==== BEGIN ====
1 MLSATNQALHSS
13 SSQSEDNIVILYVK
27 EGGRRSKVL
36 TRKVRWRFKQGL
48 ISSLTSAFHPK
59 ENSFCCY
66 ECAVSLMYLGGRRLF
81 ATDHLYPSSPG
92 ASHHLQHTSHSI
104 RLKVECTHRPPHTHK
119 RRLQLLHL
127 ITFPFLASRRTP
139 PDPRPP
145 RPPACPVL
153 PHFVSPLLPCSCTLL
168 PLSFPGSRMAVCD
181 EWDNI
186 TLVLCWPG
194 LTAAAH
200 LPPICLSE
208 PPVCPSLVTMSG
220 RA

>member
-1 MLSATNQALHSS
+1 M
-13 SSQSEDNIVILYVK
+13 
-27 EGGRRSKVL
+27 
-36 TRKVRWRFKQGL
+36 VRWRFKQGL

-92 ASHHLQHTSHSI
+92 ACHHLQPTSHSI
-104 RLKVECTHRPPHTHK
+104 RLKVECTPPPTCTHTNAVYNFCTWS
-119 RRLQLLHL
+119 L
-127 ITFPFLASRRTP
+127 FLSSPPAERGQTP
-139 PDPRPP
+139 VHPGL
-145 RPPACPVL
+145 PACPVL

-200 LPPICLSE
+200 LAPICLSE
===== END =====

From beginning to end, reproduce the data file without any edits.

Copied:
1 MLSATNQALHSS
13 SSQSEDNIVILYVK
27 EGGRRSKVL
36 TRKVRWRFKQGL
48 ISSLTSAFHPK
59 ENSFCCY
66 ECAVSLMYLGGRRLF
81 ATDHLYPSSPG
92 ASHHLQHTSHSI
104 RLKVECTHRPPHTHK
119 RRLQLLHL
127 ITFPFLASRRTP
139 PDPRPP
145 RPPACPVL
153 PHFVSPLLPCSCTLL
168 PLSFPGSRMAVCD
181 EWDNI
186 TLVLCWPG
194 LTAAAH
200 LPPICLSE
208 PPVCPSLVTMSG
220 RA

>member
-1 MLSATNQALHSS
+1 M
-13 SSQSEDNIVILYVK
+13 
-27 EGGRRSKVL
+27 
-36 TRKVRWRFKQGL
+36 VRWRFKQGL

-92 ASHHLQHTSHSI
+92 ACHHLQPTSHSI
-104 RLKVECTHRPPHTHK
+104 RLKVECTPPPTCTHTNAVYNFCTWS
-119 RRLQLLHL
+119 L
-127 ITFPFLASRRTP
+127 FLSSPPAERGQTP
-139 PDPRPP
+139 VHPGL
-145 RPPACPVL
+145 PACPVL

-200 LPPICLSE
+200 LAPICLSE